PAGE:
Ice Sculptures: how they have grown to be bigger and better this holiday season

The Flamenco Ice Tower in Harbin. Image by Eindhoven University of Technology and Harbin Institute of Technology (Above) Ice sculpting has been aro...

The Flamenco Ice Tower in Harbin. Image by Eindhoven University of Technology and Harbin Institute of Technology (Above)

Ice sculpting has been around for thousands of years and continues to impress us, aging even better with time and technology. They came from humble beginnings and have evolved into present day feats of creativity and science.  You can even stay in amazing ice hotels around the world in countries like Romania, Sweden, Norway and Finland. Sculptors have created some of the fanciest and more functional works of ice ever! Some sculptures can be made in as little as 10 minutes or take weeks long! Big or small, traditionally made or powered by technology, we are loving ice sculptures this holiday season. Let’s take a look into the world of ice sculpting!


Frozen Hotel in Japan (above)


The Origins

Using nature’s raw materials, ice sculpting has been around for thousands of years. The history of ice carving begins with the harvesting ice. The earliest known record of an ice harvest is found in the Shih cheng or “Book of Songs” written at about 600 B.C. This collection of stories describes the everyday life of the Shensi warrior-farmers as they lived in the highlands of northwest China, and mentions their winter routine of flooding their fields with water. When the water had frozen, the ice was cut into blocks and stored in icehouses. The ice was used in the warmer months to keep their fish fresh.


International Festivals 

Today, festivals can be found all over the world including Sapporo Japan, Fairbanks USA and Harbin China. BBC reports, The World Ice Arts Championships begin in Fairbanks, Alaska on 26 February this year. Like the World Cup of the ice-sculpting world, the competition attracts artists from across the globe. Last year, competitors represented countries ranging from Japan and Russia to Portugal, the United States and the Philippines.  Artists use such tools as chainsaws, handsaws, hairdryers, irons and chisels to carve the ice, usually working in ultra-cold environments such as large walk-in freezers to guard against melting.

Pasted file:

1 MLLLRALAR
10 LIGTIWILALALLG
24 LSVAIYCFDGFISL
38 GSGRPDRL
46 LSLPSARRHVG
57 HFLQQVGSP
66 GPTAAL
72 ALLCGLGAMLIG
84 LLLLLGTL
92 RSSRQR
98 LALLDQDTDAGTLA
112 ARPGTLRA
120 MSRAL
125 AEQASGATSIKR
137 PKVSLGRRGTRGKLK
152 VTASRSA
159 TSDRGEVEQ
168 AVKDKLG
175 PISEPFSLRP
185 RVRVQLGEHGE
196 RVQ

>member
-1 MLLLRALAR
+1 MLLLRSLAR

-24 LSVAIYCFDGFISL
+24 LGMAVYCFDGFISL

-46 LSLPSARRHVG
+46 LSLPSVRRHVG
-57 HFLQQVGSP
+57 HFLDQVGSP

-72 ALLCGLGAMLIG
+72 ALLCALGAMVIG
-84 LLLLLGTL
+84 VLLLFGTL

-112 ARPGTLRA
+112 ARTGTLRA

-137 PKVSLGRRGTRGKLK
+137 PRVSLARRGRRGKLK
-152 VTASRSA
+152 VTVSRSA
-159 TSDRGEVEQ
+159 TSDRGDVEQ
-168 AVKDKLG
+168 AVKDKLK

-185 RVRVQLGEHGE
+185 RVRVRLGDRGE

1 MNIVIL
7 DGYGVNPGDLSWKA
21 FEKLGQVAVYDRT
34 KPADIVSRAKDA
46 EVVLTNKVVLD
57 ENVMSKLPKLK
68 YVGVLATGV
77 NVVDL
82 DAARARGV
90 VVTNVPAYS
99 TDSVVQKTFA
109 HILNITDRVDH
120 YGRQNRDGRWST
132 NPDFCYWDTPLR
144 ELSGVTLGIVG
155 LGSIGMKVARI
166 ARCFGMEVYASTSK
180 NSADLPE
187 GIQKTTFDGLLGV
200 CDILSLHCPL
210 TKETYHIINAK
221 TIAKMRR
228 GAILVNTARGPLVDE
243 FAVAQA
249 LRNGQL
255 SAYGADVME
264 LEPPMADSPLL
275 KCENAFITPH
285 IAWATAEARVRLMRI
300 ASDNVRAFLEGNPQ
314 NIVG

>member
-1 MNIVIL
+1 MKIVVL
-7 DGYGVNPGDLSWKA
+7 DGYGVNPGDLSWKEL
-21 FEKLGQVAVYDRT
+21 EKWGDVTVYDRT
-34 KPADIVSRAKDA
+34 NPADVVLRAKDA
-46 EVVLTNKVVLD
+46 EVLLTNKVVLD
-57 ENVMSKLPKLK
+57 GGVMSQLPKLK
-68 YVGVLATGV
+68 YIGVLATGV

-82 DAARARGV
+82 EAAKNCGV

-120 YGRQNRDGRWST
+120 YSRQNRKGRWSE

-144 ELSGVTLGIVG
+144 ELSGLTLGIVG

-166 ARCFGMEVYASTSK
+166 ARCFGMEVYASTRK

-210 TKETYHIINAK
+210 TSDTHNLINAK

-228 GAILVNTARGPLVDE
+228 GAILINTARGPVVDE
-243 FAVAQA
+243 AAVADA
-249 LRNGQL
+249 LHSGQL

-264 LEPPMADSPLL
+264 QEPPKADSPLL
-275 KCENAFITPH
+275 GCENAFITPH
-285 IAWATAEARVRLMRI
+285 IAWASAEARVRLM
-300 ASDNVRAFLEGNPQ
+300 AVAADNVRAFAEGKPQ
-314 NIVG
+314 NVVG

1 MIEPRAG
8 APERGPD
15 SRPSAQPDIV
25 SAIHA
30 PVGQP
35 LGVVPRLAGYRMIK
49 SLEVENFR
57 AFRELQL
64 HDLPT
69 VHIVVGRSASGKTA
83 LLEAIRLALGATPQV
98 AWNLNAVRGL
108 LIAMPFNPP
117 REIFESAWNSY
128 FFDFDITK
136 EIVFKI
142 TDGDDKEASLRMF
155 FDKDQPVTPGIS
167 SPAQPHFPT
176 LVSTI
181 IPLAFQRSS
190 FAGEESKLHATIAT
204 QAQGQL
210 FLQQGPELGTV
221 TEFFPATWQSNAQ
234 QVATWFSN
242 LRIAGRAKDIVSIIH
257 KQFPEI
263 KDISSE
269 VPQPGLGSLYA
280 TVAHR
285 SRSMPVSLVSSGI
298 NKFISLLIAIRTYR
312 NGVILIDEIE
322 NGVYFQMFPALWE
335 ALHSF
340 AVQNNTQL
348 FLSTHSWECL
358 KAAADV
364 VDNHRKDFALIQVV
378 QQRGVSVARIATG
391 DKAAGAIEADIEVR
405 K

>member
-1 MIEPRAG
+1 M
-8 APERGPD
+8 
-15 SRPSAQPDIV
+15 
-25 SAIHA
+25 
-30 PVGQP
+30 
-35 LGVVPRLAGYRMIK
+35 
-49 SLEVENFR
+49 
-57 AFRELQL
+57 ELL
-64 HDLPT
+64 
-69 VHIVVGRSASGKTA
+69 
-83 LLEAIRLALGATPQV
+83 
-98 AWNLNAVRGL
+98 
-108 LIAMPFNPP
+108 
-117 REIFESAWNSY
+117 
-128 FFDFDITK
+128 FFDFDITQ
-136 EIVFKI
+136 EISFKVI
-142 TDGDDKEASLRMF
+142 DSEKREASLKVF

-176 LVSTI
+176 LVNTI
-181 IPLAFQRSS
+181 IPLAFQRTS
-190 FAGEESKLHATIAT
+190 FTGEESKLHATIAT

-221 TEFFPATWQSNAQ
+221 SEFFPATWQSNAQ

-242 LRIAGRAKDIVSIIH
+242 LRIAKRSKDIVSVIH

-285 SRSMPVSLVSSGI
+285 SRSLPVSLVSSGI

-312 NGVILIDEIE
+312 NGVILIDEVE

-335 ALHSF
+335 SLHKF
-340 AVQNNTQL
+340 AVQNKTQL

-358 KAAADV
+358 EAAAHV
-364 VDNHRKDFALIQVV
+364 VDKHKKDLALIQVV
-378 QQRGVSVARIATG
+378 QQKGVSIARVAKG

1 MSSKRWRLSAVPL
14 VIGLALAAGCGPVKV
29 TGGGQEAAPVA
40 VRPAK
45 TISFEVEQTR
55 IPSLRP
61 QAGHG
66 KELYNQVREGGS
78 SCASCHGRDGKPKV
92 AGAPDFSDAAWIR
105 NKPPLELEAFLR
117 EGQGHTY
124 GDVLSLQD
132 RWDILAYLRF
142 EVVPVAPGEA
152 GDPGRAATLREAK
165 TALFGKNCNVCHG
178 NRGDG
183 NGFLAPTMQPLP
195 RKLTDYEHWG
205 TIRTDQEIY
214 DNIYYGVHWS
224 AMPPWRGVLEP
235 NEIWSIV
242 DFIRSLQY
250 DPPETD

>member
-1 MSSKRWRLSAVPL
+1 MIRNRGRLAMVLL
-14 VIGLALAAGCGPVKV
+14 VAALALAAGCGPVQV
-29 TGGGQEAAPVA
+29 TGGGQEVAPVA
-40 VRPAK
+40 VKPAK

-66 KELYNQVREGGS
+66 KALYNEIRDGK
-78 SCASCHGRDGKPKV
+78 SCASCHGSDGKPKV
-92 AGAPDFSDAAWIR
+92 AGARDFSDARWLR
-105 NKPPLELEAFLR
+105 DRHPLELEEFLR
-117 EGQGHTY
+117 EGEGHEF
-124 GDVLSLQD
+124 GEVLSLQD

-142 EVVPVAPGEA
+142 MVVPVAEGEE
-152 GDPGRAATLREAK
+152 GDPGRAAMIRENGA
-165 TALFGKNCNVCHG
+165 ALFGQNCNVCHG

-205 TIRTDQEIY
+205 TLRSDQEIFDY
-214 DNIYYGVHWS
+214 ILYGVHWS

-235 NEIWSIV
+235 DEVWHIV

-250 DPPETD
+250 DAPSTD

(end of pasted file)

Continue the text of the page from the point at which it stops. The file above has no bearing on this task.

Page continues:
Harbin is the home of the largest ice sculpture (see next section). First celebrated in 1985, the Harbin International Ice and Snow Sculpture Festival was inspired by Heilongjiang's traditional lanterns, which were carved out of ice and illuminated by candles, writes CNN.  Celebrating its 36th year in 2020, it's now considered one of the world's top winter festivals, joining the ranks of the Sapporo Snow Festival in Japan, Canada's Quebec Winter Carnival and Norway's Holmenkollen Ski Festival.  In the lead up to the festival, 10,000 people are involved in constructing the World’s highest and longest ice and snow structures over 10 days. A colossal 180,000 cubic meters of ice and 150,000 cubic meters of snow are used in the process.

Link to video about Harbin China’s Annual Ice Festival CLICK HERE.

Largest Sculpture 

Lonely Planet reported that the world’s largest ice sculpture was built in Harbin China. The giant new sculpture beat the previous height record by fully ten metres. The Flamenco Ice Tower stands 31 metres tall and was two years in the making. The record-breaking height was only possible by reinforcing the ice with natural fibres like wood fibres. The team said: “These fibres make the ice much stronger and create a reliable building material.” The sculpture is not only for show however, and some of the technology used could also be valuable for construction in incredibly cold climates.

DIY Ice Sculpture

Want to try your own hand at ice sculpting? This wiki-how tutorial lays out the step by step instructions for you to make your very own ice sculpture this holiday season! Remember to dress warm, take breaks and and protect your hands and eyes with gloves and glasses. https://www.wikihow.com/Ice-Sculpt